I’ve been assembling some thoughts on the NSA leaker Edward Snowden who revealed the existence of top-secret government surveillance programs, including the PRISM project to tap into the customer data of the nation’s largest internet companies, and a court order requiring Verizon to turn over metadata on all calls in its system on an ongoing basis (I’m still astonished that any court could ever have considered that request to comport with the Fourth Amendment).
Already there are fierce arguments over whether Snowden should be prosecuted (HT: Neurobonkers). I’m aware that he views his deed as an act of civil disobedience against government overreach, and in most cases, I support peaceful civil disobedience only as long as the person doing it is willing to take the consequences. But this case is different. I think Snowden’s acts are properly viewed as whistleblowing – that is, the exposure of official malfeasance – and therefore deserving of a pardon. And if the government won’t pardon him and insists on prosecution, I’d advocate that anyone chosen to serve on his jury should refuse to convict him.
I argue this for one reason: Democracy requires the consent of the people. The reason we have elections is so that, if we don’t like what our representatives are doing, we can kick them out of office. If the public is kept in the dark about our government’s policies, then it’s impossible for us to exercise that power in a meaningful and informed way. The branches of the U.S. government were created to check and balance each other, but ultimately we, the voters, are the final check. If we’re denied the information we need to use it wisely, that protection is subverted.
Whether it’s dragnet wiretapping, a secret drone war, hidden black-site prisons, the explosive growth of classified documents, secret legal opinions, the unprecedentedly aggressive prosecution of leakers, or even the longstanding censorship of photos of returning military coffins, the mushrooming secrecy state denies us that power that’s rightfully and ultimately vested in us, and is corrosive to the legitimacy of democratic government. (And I haven’t even mentioned the catch-22 of the government arguing that as long as they don’t admit the existence of illegal spying programs, no one has standing to sue over them and litigate their constitutionality.)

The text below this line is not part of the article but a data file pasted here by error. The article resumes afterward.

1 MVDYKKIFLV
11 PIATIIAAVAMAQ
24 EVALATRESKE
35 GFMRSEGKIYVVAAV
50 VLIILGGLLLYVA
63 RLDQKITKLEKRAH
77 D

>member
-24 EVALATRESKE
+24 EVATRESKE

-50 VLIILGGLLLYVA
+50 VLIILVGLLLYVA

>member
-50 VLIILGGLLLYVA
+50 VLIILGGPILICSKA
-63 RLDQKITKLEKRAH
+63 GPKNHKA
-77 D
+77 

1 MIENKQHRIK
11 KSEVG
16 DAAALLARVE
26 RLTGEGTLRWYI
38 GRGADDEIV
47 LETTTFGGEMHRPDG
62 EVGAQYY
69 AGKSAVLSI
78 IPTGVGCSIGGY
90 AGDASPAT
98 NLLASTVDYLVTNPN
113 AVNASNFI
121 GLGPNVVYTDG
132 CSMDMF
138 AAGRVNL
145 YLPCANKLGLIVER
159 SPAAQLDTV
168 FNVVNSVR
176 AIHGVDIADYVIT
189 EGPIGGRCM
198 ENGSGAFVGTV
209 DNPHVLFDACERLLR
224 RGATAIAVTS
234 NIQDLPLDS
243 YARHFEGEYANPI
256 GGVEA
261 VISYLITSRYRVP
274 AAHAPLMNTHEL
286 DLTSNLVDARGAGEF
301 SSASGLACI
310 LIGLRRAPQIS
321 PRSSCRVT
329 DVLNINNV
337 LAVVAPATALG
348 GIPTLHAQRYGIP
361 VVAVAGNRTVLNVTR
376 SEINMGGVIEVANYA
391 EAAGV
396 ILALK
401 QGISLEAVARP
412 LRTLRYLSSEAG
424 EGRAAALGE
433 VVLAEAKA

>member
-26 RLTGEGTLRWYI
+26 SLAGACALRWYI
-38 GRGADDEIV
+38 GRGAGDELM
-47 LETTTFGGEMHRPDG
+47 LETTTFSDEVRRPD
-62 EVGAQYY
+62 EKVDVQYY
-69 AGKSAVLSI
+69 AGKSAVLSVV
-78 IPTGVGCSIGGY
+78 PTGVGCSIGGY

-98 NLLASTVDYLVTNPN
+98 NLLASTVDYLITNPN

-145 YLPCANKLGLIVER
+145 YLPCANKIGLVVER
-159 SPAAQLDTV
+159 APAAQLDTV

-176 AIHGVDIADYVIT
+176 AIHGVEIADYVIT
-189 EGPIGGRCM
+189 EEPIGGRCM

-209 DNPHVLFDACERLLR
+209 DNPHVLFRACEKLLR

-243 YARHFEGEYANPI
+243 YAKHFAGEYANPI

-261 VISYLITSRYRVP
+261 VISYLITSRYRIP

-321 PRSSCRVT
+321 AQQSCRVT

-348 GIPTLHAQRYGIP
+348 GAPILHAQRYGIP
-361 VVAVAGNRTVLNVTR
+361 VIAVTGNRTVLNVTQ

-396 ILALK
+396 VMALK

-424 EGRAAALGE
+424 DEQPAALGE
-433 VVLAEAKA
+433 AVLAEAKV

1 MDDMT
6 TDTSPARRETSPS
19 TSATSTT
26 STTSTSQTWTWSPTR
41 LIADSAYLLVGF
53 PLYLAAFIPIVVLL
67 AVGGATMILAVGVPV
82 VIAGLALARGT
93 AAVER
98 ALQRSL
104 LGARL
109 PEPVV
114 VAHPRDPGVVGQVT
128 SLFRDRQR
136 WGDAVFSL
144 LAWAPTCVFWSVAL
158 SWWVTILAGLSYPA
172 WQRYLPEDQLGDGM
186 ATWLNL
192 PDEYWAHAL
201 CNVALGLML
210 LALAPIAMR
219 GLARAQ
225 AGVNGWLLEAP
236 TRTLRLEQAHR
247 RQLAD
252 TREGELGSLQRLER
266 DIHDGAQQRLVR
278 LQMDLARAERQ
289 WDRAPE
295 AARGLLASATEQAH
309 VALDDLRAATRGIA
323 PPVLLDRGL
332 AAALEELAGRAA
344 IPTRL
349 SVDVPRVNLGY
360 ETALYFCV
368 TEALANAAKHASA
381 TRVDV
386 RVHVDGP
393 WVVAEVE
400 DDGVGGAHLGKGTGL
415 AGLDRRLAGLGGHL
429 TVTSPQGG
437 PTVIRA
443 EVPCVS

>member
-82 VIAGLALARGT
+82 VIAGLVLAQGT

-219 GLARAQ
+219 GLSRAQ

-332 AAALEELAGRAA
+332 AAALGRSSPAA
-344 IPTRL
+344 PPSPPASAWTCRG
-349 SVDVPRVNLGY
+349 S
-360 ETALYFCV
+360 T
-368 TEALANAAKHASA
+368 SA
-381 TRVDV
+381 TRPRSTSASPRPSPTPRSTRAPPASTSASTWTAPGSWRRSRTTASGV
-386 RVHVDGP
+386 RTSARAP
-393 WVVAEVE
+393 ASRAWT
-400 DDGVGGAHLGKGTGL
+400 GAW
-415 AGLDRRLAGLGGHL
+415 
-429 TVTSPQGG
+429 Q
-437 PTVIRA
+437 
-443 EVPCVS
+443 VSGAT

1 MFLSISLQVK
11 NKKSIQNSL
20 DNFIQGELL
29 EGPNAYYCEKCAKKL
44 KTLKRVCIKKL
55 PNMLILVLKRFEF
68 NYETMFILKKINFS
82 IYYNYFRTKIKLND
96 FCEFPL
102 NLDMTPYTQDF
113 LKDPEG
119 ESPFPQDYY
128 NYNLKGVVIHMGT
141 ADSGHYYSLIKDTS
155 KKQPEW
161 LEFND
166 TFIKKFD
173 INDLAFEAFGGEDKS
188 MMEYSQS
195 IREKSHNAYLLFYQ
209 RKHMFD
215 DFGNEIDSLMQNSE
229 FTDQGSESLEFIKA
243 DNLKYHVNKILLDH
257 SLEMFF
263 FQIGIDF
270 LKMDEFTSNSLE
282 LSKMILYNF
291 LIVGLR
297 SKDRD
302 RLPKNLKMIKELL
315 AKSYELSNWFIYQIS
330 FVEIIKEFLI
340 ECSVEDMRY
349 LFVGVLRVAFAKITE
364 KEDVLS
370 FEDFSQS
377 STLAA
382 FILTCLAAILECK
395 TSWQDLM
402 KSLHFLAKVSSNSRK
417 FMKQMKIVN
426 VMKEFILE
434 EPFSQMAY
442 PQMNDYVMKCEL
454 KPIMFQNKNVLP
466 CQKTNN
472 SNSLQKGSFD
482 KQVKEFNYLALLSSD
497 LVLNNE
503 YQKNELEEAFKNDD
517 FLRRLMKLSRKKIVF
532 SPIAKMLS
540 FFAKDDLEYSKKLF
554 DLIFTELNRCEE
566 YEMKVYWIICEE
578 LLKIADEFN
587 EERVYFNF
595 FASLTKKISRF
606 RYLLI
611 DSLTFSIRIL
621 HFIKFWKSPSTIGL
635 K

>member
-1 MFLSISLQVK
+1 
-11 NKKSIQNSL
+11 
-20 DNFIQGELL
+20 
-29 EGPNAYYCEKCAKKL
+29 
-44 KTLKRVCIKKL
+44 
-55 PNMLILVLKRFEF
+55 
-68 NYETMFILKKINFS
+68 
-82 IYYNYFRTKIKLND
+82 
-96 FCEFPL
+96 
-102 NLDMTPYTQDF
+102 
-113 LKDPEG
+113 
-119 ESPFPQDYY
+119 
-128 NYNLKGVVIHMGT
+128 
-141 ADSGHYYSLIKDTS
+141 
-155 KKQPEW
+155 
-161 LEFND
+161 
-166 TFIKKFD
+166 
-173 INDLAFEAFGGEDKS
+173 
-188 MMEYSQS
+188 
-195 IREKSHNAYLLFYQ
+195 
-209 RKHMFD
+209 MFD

That’s why President Obama was so badly wrong when he said this:
“If people can’t trust not only the executive branch but also don’t trust Congress and don’t trust federal judges to make sure we’re abiding by the Constitution, then we’re going to have some problems here,” Obama said.
No, Mr. President: “Trust us” is not acceptable as the basis of a democratic government. (The administration also absurdly claimed it welcomed the debate, when in reality they went to every length possible to prevent the debate from ever happening.) Even though President Obama didn’t begin these policies, he’s acquiesced to them and allowed them to continue, which makes him equally culpable.
Of course, specific actions taken by the government can be kept secret. A prosecutor shouldn’t have to warn a mob boss that he’s under suspicion and is being wiretapped, nor should a general have to disclose the movements of his troops. But the policies themselves can’t be secret. We may not know who’s being wiretapped, but we have the right to know that such a power exists. We may not know how our soldiers are maneuvering, but we have the right to know that there’s a war being fought. And to prevent abuses of even legitimate powers – like the FBI wiretapping its political enemies in the hope of digging up blackmail – official secrecy should be strictly limited in scope, temporary in duration, and subject to challenge and independent oversight. The spying we now know is being conducted by our government fails that test on every count.
The only argument proffered in response to this is that the government also has a responsibility to keep us safe, and these programs accomplish that. But even if that’s true, the Constitution sets limits on the means by which that goal can be achieved. If the U.S. were turned into a police state with 1984-style spy cameras in every home, that would also keep us safe, but only at a cost which outrages the Bill of Rights and which most people would find repugnant. Again, we the people are entitled to know the means by which the government proposes to protect us, so that we can weigh the costs and benefits and make an informed decision. The patronizing, sinister rhetoric “just trust us” has no place in a nation formed in rebellion against the tyranny of an unaccountable leader.
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